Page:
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Japan’s Authoritarian Criminal Justice System
The systemic violations of human rights that are a feature of Japanese criminal justice received much international attention early this year with the tragic case of Iwao Hakamada. Hakamada was released from prison in late March, after a court found that the evidence that had been used in his conviction might have been fabricated by the prosecution. Hakamada was arrested in 1966 and convicted in 1968, and has been on death row ever since. Now 78 years old, he is frail, of ill health, and appears to be suffering from mental disorders stemming from his prolonged detention and isolation. The decision to releases him pending his retrial is in itself almost unheard of in Japan – most prisoners (death row or otherwise) remain incarcerated as the extremely slow machinery of Japanese justice lurches forward. It is not a given that Hakamada will stay free, either, as the prosecution has indicated it will continue to argue his guilt at a retrial. And while it is obviously a positive thing that he has been released, the fact remains that his entire life has been taken from him, by a system that breeds human rights violations and miscarriages of justice.
Death Row in Japan
Domestic human rights activists have jumped to use to the Hakamada case to illustrate the longstanding problem of the death penalty in Japan. Certainly, no matter what one’s views about the death penalty may be, it is impossible to argue that the situation in death row in Japan is anything but utterly inhumane.
Once on death row, the prisoner is in principle kept in solitary confinement indefinitely. Contact with the outside is heavily restricted, and the prisoner is essentially in complete isolation until his execution. He is only told of the date of his execution a couple of hours before he is taken to the gallows (literally, since in Japan executions are done by hanging), and therefore must eat every single meal not knowing if it will be his last.
In an insult to one’s intelligence, the Government argues that this isolation of death row prisoners is to “ensure their emotional stability.” Clearly this didn’t help in the case of Hakamada. The idea that the Japanese authorities care about the mental health of prisoners is in any case ludicrous, given that (in violation of Japanese law) even persons found to be mentally incompetent by the courts have been executed. Death row prisoners cannot see their own medical records, and independent medical specialists are barred access.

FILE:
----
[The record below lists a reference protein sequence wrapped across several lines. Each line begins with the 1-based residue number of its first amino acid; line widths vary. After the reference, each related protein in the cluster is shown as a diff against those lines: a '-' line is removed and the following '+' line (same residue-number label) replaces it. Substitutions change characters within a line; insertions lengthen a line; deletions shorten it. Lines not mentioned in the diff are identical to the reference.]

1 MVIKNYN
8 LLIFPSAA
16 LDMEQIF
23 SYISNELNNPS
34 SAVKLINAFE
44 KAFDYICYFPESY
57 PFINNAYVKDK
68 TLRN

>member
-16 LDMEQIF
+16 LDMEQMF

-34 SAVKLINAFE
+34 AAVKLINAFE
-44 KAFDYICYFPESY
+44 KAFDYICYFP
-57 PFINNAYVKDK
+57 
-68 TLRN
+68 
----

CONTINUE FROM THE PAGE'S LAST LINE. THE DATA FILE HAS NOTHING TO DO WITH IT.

Nevertheless, the Hakamada case is less about the death penalty as such, as much as it is about the systemic rights violations that are an integral part of criminal justice in Japan. Japanese government officials insist with a straight face that legislation and practice in the country respects human rights, and point with pride to the astoundingly high conviction rate in criminal cases – over 99%. The reality is a regime that is heavily rigged in favour of law enforcement at the expense of the rights of criminal suspects, and a system that continuously churns out miscarriages of justice.
Substitute Prison – a Breeding Ground for Abuse
Japan operates one of the oldest remaining prison laws in the world. Adopted in 1909, the Prison Law provides for the “substitute prison” system – infamously known to human rights activists domestically and abroad by its Japanese name, daiyou kangoku. At the time, Japan was in the midst of rapid industrialisation, and did not have the wherewithal to build the kind of independent detention facilities that were required to ensure that criminal suspects were not abused by police officers. Daiyou kangoku was therefore provided as a stop gap measure – police were allowed to keep the suspect in their custody until Japan was able to build more facilities. Decades passed, and Japan became an industrial powerhouse – but the law was never changed, and daiyou kangoku became a permanent feature in Japanese criminal procedure.
On top of daiyou kangoku, Japanese law enforcement officials have pretty much free reign to detain persons for as long as they like before proceeding with indictment. The Criminal Procedure Law stipulates that a suspect can be detained for 72 hours (3 days) for questioning, before being brought by the prosecutor to a judge in a habeus corpus procedure. The judge may allow the suspect’s continued detention for an additional ten days for further questioning, at the end of which the prosecutor may request the judiciary for an additional, final ten days. It is virtually unheard of for the judge to refuse these extensions, meaning that, once arrested, a suspect will be in daiyou kangoku for more often than not the maximum of twenty three days. A system of bail before indictment does not exist in Japan – a problem in and of itself.
In reality, even these wanting judicial safeguards are routinely circumvented by law enforcement, through the simple tactic of bekken taiho – arrest, or re-arrest, for a different crime. The police arrest the person on a different or trumped up charge. At the end of the 23 days, the police rearrest him on another charge, keeping him in detention, and so the cycle goes on. Though evidence gathered through this method is prohibited in theory, and is at times struck down by the courts, law enforcement has been known to keep suspects in daiyou kangoku for months before indictment.
Lawyers are as a rule not present during the questioning of the detainee in daiyou kangoku, and can only visit the suspect outside of the questioning and provide advice. To make matters worse, the Criminal Procedure Law allows for law enforcement to restrict even these meetings if “necessary for the investigation”, a provision which has turned into a carte blanche for law enforcement to erect arbitrary obstacles or prevent access outright. Requests by lawyers, if allowed at all, are often allowed only after some days, are routinely restricted to visits of fifteen minutes, and allowed only during normal working hours. Any correspondence between the detainee and his lawyer is opened and censored by the police. And all of this is only if one is lucky enough to have private representation – public defenders are prohibited outright from visiting suspects until indictement, i.e. during the entire period of daiyou kangoku.